It could be about to get even harder to see a bulk billing doctor in some regional centres

AMA ACT president Dr Antonio Di Dio. Phoro: Jamila Toderas
AMA ACT president Dr Antonio Di Dio. Phoro: Jamila Toderas

It could become even harder to see a bulk billing doctor in a number of regional centres as some GPs have cut off from some incentives by federal government changes.

Among the affected areas are Canberra, Queanbeyan, Newcastle, Maitland and Geelong.

The ACT already has the lowest rates of bulk billing in the country and the changes have led to fears more practices will stop bulk billing children, pensioners and other concession patients.

As of January, Canberra and Queanbeyan doctors were not eligible for federal government rural incentives because of a new classification system.

It meant the extra payment to bulk bill children and concession patients fell by 34 per cent from $9.65 to $6.40.

While the federal opposition has welcomed the new classification system because it better targets rural and remote areas, opposition Health Spokesman Chris Bowen said he was alarmed at the consequences it was having in areas like Canberra.

Canberra GP and Australian Medical Association ACT branch president Antonio Di Dio said some Canberra practices had become reliant on the incentives even though they could not be considered rural.

Until we address the issue of funding and say payments need to be more appropriate, we're not going to solve the problem.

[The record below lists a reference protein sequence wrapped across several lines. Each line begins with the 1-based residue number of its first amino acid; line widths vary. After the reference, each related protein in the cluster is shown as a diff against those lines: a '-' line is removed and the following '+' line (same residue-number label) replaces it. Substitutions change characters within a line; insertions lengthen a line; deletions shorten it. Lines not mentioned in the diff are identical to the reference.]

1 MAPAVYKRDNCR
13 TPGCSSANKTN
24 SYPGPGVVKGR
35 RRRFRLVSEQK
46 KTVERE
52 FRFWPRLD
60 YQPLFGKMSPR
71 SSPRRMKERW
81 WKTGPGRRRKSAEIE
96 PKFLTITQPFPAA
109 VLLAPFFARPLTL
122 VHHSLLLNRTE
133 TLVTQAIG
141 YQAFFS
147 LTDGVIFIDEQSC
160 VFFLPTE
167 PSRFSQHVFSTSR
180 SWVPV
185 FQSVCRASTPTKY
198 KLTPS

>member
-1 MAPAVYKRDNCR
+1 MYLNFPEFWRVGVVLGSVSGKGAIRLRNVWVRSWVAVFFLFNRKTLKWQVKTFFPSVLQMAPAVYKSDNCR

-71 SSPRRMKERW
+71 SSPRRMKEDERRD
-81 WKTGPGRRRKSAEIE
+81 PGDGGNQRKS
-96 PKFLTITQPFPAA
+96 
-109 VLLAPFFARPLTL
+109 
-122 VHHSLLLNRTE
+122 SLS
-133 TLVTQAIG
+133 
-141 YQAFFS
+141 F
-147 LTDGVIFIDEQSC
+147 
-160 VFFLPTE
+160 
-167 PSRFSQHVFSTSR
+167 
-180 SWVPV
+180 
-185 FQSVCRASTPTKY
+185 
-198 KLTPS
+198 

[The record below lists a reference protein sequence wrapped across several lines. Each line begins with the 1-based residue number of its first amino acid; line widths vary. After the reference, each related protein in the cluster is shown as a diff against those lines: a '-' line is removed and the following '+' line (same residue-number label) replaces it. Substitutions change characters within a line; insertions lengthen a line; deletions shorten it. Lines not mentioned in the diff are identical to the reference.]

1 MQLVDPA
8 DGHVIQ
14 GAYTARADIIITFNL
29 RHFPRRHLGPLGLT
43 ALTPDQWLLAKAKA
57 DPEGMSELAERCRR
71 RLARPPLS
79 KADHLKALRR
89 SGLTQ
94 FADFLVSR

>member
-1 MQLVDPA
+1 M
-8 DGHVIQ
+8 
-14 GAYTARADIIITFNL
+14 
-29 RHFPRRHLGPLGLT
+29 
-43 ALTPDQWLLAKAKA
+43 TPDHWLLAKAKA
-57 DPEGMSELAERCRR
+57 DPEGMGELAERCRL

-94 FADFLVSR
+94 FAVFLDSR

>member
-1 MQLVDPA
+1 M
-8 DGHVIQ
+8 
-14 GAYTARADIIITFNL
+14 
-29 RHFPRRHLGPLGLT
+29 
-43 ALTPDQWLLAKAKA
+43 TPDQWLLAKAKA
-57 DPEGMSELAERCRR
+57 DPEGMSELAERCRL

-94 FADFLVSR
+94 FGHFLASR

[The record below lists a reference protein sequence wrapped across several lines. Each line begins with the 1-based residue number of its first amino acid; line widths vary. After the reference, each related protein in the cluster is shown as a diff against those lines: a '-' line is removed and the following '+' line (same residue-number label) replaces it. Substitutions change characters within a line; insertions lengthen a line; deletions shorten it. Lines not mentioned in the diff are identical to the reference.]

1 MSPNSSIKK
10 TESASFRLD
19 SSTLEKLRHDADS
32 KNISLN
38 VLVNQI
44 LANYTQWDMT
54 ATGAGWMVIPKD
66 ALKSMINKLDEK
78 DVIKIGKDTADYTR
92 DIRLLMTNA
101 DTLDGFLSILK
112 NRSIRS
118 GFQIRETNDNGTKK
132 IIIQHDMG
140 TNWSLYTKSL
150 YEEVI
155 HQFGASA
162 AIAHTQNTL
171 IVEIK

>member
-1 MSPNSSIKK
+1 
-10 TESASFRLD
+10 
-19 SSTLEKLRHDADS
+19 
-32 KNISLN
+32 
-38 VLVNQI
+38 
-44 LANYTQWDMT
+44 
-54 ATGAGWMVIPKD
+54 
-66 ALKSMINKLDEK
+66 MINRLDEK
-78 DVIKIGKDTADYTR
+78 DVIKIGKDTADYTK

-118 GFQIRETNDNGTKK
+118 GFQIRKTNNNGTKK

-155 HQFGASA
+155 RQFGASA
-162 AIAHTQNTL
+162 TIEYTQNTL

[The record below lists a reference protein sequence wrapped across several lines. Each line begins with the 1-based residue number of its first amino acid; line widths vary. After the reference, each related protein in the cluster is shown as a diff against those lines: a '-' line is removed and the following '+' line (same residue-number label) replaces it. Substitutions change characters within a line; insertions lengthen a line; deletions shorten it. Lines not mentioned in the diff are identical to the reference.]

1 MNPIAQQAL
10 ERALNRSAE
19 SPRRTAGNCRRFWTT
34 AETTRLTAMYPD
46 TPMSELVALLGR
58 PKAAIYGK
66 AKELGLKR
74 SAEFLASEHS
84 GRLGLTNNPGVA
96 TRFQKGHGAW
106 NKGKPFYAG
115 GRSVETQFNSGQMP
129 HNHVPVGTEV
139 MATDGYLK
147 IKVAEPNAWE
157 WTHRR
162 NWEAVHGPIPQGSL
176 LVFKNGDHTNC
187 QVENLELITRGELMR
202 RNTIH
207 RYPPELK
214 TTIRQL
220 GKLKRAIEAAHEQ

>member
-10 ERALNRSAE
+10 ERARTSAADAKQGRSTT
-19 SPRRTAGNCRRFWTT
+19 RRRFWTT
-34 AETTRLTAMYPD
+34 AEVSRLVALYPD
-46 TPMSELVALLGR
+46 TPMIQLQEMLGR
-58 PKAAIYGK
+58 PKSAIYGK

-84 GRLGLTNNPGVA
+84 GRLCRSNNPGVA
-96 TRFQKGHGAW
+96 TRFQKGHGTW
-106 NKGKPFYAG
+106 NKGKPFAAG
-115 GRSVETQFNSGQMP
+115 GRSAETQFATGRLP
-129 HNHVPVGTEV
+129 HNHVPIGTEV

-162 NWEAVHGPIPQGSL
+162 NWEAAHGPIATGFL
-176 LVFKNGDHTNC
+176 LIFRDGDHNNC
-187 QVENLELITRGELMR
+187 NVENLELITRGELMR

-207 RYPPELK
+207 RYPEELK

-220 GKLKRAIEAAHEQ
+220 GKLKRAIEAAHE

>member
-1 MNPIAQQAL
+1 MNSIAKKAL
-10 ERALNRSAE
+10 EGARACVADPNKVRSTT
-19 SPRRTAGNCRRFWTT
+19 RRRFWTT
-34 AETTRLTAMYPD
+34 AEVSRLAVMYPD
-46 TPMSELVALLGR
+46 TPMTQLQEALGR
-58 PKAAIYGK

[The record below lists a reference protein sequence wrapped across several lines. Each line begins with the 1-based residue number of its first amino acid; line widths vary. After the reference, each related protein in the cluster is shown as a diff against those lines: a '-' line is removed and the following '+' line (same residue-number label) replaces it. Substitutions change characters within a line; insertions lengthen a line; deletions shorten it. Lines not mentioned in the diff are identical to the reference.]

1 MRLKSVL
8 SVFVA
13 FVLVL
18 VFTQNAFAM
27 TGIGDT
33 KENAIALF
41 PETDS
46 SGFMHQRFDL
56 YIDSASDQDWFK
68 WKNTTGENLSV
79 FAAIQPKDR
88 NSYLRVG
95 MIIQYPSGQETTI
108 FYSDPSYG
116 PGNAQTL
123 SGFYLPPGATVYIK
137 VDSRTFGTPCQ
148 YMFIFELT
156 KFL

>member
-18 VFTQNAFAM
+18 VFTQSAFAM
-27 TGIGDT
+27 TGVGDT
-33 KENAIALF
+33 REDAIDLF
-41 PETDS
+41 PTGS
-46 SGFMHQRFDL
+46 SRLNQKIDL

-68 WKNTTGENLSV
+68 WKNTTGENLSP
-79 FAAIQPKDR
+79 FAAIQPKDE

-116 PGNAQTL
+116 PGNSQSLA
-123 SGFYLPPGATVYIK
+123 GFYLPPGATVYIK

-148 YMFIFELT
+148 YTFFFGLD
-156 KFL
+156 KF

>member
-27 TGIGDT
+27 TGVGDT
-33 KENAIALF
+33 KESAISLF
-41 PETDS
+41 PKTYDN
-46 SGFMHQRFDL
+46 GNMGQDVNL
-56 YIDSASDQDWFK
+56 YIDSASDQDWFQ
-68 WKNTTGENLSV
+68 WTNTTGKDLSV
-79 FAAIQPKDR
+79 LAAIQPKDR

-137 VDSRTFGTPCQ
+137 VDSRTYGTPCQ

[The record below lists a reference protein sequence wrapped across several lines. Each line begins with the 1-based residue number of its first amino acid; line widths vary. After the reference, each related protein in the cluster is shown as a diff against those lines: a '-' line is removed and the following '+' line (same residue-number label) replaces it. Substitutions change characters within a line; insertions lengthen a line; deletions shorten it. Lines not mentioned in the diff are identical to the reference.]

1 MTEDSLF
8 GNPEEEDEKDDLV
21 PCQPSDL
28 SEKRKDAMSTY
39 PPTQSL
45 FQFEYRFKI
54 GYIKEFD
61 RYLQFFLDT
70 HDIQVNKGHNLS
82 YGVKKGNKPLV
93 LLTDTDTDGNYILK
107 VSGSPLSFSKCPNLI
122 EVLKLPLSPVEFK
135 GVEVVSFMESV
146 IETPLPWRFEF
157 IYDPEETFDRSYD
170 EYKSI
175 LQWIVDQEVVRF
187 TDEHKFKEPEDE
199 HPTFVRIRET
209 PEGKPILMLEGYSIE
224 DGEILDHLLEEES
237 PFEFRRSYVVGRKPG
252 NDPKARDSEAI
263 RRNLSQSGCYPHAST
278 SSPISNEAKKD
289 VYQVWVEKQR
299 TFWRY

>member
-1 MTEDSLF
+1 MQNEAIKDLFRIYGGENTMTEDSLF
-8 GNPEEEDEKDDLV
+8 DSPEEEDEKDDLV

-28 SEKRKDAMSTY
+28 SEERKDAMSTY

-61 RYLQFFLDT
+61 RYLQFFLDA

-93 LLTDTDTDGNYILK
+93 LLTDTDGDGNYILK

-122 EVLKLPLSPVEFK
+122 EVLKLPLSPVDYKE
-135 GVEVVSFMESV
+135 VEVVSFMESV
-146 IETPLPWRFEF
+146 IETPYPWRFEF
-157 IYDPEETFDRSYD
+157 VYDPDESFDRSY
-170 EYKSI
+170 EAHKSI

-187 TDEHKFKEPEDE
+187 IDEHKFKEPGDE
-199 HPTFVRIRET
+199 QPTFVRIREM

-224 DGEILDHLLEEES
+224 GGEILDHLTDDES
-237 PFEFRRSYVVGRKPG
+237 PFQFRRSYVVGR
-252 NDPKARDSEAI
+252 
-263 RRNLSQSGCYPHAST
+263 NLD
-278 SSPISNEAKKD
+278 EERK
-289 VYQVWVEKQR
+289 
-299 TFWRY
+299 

Royal Australian College of General Practitioners ACT and NSW chair Charlotte Hespe

"Our view is that they never should have been forced to be in this position," he said. "They would not have been if some major aspects of general practice funding had not been frozen for so many years.

"The pleas from practices that are losing the incentive simply highlights the need for general practice to be funded properly."

Royal Australian College of General Practitioners ACT and NSW chair Charlotte Hespe said the college backed the classification changes.

But she said the effect on Canberra practices showed there needed to be more active campaigns for higher medicare rebates to make bulk billing more viable.

"Until we address the issue of funding and say payments need to be more appropriate, we're not going to solve the problem," Dr Hespe said.

Mr Bowen wrote to Health Minister Greg Hunt asking him to consider mitigating the impact of the changes.

"Many affected practices say this will force them to stop bulk billing children, pensioners and other concession patients," he said in the letter.

"In some cases, practices have warned that the change will render them unviable altogether. This is alarming in all affected areas, particularly in areas of socioeconomic disadvantage."

A Department of Health spokesman said the rural incentives were based on outdated 1991 population statistics.

"This update is about ensuring incentives are correctly targeted to practitioners working in regional, rural and remote areas, rather than in metropolitan areas or larger towns," he said.

"The update aligns the geographic eligibility for rural bulk-billing incentives with other health programs and ensures the latest data is used in our programs.

"The Government is investing an additional $1.6 billion to strengthen primary care. This includes the reintroduction of annual indexation of all GP Medicare items effective July 2019, increasing the level of financial support that patients receive for these services."

This story It could be about to get even harder to see a bulk billing doctor first appeared on The Canberra Times.